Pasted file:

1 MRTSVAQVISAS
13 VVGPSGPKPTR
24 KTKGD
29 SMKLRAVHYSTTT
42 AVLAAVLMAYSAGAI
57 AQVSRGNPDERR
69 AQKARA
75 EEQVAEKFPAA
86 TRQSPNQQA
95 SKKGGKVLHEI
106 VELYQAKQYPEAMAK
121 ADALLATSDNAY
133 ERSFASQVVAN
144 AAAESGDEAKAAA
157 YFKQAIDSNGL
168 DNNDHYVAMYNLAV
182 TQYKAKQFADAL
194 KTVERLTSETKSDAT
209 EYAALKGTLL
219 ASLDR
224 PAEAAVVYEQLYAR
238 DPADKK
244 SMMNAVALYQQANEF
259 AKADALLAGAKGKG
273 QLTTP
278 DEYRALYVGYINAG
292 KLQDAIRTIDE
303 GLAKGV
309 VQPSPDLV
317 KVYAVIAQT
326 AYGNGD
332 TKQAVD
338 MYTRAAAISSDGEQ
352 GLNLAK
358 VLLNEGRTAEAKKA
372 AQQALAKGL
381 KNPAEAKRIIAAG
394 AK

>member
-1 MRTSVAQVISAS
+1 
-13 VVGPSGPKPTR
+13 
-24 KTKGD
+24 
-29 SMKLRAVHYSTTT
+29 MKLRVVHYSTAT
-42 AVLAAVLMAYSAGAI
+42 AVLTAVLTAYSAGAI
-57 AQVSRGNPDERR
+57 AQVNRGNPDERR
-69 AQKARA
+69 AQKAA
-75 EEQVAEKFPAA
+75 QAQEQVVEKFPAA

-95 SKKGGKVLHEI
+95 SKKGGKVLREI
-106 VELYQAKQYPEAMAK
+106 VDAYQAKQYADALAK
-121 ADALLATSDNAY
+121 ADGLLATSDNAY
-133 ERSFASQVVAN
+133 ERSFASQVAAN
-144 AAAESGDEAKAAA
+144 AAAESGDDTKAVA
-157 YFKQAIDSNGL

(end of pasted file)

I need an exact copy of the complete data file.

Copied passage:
1 MRTSVAQVISAS
13 VVGPSGPKPTR
24 KTKGD
29 SMKLRAVHYSTTT
42 AVLAAVLMAYSAGAI
57 AQVSRGNPDERR
69 AQKARA
75 EEQVAEKFPAA
86 TRQSPNQQA
95 SKKGGKVLHEI
106 VELYQAKQYPEAMAK
121 ADALLATSDNAY
133 ERSFASQVVAN
144 AAAESGDEAKAAA
157 YFKQAIDSNGL
168 DNNDHYVAMYNLAV
182 TQYKAKQFADAL
194 KTVERLTSETKSDAT
209 EYAALKGTLL
219 ASLDR
224 PAEAAVVYEQLYAR
238 DPADKK
244 SMMNAVALYQQANEF
259 AKADALLAGAKGKG
273 QLTTP
278 DEYRALYVGYINAG
292 KLQDAIRTIDE
303 GLAKGV
309 VQPSPDLV
317 KVYAVIAQT
326 AYGNGD
332 TKQAVD
338 MYTRAAAISSDGEQ
352 GLNLAK
358 VLLNEGRTAEAKKA
372 AQQALAKGL
381 KNPAEAKRIIAAG
394 AK

>member
-1 MRTSVAQVISAS
+1 
-13 VVGPSGPKPTR
+13 
-24 KTKGD
+24 
-29 SMKLRAVHYSTTT
+29 MKLRVVHYSTAT
-42 AVLAAVLMAYSAGAI
+42 AVLTAVLTAYSAGAI
-57 AQVSRGNPDERR
+57 AQVNRGNPDERR
-69 AQKARA
+69 AQKAA
-75 EEQVAEKFPAA
+75 QAQEQVVEKFPAA

-95 SKKGGKVLHEI
+95 SKKGGKVLREI
-106 VELYQAKQYPEAMAK
+106 VDAYQAKQYADALAK
-121 ADALLATSDNAY
+121 ADGLLATSDNAY
-133 ERSFASQVVAN
+133 ERSFASQVAAN
-144 AAAESGDEAKAAA
+144 AAAESGDDTKAVA
-157 YFKQAIDSNGL